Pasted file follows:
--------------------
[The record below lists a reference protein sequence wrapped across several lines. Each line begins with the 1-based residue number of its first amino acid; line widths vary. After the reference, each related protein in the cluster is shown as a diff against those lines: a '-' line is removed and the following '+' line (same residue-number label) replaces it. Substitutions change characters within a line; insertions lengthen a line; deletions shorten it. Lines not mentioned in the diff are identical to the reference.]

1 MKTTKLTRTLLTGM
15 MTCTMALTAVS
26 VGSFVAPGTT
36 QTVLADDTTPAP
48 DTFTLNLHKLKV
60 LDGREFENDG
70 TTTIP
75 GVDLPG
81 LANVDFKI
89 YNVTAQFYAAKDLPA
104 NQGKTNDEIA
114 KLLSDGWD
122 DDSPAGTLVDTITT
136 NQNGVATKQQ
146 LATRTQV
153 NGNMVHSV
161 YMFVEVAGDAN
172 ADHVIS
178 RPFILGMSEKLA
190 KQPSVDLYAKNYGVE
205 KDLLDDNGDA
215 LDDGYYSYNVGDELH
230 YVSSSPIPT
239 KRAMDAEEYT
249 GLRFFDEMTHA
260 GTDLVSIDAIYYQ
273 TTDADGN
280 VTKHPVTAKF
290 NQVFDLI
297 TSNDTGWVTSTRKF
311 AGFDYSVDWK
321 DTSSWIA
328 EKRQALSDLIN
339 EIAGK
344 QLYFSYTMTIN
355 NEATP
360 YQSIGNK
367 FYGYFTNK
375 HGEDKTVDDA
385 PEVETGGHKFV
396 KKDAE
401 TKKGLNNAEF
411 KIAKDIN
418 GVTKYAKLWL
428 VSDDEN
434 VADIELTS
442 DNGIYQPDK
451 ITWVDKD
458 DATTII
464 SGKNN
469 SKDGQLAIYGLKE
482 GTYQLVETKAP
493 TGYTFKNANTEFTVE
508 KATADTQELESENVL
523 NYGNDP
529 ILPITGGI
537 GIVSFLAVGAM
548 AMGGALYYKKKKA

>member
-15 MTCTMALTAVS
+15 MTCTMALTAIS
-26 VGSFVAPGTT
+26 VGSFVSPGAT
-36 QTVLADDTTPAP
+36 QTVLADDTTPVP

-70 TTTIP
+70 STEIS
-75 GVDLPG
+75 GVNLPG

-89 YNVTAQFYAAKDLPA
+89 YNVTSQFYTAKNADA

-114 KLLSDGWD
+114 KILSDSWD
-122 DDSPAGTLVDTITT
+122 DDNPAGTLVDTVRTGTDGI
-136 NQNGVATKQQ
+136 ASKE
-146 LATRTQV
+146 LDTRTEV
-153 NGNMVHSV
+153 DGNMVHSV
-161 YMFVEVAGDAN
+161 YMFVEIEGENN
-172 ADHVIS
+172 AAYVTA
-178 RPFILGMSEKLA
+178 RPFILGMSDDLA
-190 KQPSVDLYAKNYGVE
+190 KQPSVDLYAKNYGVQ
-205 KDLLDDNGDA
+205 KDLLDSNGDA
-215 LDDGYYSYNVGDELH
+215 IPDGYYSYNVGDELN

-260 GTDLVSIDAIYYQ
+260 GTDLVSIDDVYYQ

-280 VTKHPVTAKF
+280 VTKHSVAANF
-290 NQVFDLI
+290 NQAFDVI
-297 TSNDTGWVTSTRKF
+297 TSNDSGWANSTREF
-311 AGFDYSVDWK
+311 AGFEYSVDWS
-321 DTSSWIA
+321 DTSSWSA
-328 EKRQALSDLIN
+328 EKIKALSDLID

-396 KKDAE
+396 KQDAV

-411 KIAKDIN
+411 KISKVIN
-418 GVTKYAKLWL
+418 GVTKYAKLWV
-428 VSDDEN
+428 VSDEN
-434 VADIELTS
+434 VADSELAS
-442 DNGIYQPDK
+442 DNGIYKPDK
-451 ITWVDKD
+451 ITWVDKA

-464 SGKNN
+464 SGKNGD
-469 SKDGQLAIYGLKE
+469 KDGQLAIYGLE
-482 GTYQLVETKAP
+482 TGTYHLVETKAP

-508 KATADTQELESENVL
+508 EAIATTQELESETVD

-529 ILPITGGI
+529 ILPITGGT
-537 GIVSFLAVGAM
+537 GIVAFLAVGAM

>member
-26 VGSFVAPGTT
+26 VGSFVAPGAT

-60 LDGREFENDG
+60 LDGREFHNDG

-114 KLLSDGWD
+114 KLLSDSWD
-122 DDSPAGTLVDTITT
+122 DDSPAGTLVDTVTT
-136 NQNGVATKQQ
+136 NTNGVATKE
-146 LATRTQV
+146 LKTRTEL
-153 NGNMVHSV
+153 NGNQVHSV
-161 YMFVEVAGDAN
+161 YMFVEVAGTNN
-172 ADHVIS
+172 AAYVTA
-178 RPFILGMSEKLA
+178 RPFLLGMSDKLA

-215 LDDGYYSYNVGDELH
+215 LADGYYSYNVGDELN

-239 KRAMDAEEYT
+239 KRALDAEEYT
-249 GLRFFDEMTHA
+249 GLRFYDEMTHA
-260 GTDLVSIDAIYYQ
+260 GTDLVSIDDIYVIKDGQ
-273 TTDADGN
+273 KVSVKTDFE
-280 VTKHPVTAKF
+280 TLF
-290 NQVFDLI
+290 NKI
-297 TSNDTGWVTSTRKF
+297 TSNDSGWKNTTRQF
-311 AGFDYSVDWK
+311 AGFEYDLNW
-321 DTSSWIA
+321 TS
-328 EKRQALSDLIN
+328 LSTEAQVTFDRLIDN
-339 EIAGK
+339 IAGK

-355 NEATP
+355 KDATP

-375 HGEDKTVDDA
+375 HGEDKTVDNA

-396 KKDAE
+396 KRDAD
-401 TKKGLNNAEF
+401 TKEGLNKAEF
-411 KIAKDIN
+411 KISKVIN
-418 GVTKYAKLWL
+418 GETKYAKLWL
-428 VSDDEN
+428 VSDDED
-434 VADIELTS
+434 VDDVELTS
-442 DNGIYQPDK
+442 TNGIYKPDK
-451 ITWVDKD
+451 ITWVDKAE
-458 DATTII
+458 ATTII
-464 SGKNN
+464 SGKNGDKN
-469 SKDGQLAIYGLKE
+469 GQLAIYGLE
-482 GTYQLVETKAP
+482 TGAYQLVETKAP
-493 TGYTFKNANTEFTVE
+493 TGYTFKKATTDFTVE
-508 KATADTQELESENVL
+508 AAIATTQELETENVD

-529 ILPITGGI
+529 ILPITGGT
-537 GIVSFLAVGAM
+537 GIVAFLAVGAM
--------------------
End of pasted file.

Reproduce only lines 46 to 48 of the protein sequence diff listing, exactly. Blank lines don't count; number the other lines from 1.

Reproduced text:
428 VSDDEN
434 VADIELTS
442 DNGIYQPDK